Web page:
Myocardial viability is an important parameter, predictive of improvement in left ventricular function after coronary artery bypass surgery (CABG). We wanted to define the relationship between the extent of hibernated myocardium and improvement in ejection fraction function and quality of life after CABG.
Sixty-five consecutive patients with ischaemic cardiomyopathy (mean LVEF <40%) undergoing surgical revascularization were studied with 99mTc-sestamibi myocardial perfusion Gated SPECT imaging (MPI) to assess preoperative myocardial viability. Patients were divided into two groups, based on the extent of viable myocardium before CABG: group 1, 39 patients with more than four viable segments; and group 2, 26 patients with fewer than four viable segments. Regional and global ejection fraction function, heart failure symptoms and quality of life were measured before and 14±4 months after revascularization. We used bull's eye quantitative analysis of MPI scans and a 17-segment model of ejection fraction function and perfusion evaluation.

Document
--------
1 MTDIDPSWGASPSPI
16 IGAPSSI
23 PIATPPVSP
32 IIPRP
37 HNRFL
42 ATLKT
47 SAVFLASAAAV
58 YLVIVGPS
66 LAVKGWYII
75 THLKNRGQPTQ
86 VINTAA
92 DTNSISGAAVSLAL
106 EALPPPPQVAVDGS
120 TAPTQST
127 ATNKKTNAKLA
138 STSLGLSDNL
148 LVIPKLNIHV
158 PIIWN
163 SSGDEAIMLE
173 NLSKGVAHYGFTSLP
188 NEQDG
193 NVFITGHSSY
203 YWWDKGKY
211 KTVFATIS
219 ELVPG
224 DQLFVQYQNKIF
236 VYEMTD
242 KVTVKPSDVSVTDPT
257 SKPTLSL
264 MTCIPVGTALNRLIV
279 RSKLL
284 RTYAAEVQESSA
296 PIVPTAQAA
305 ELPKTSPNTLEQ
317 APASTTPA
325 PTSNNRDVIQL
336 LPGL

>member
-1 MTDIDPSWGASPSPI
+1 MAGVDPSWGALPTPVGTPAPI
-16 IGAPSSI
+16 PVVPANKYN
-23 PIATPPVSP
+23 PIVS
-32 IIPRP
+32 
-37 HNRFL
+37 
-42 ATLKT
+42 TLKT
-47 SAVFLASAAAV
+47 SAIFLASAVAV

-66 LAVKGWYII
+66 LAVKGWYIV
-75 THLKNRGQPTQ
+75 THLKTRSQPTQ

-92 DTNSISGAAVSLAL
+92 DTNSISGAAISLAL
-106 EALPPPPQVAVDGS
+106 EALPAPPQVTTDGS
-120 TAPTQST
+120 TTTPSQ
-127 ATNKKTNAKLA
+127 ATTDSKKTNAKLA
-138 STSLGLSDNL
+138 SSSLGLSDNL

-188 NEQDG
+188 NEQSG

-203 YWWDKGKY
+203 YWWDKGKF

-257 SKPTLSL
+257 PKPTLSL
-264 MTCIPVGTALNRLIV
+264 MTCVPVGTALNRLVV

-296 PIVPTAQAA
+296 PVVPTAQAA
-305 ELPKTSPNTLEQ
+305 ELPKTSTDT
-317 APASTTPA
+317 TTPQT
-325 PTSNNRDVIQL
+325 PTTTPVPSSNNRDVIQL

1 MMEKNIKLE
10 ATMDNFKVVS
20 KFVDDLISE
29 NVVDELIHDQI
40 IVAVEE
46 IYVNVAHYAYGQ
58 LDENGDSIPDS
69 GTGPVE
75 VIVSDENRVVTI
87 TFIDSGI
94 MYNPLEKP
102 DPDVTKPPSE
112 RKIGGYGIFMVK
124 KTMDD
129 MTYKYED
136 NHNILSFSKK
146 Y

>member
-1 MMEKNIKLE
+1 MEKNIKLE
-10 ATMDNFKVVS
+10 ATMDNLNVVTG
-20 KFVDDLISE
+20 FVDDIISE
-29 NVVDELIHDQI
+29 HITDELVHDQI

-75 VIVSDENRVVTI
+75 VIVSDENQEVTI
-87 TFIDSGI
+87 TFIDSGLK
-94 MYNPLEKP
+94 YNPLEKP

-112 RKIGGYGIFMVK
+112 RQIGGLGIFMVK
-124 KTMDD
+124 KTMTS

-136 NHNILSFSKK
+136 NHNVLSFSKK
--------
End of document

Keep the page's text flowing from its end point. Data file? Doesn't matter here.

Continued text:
The number of viable segments per patient was directly related to the improvement in LVEF after revascularization (r=0.79, P<0.01). Patients with more than four viable segments representing 24% of the left ventricle yielded the sensitivity of 83% and specificity of 79%, respectively, for predicting improvement in LVEF. Furthermore, the presence of four or more viable segments predicted improvement in heart failure symptoms and quality of life after revascularization.
The presence of more than four viable segments (24% of the left ventricle) on MPI in patients with ischaemic heart failure before CABG surgery is significantly correlated with the improvement in LVEF, heart failure symptoms and quality of life post-operatively.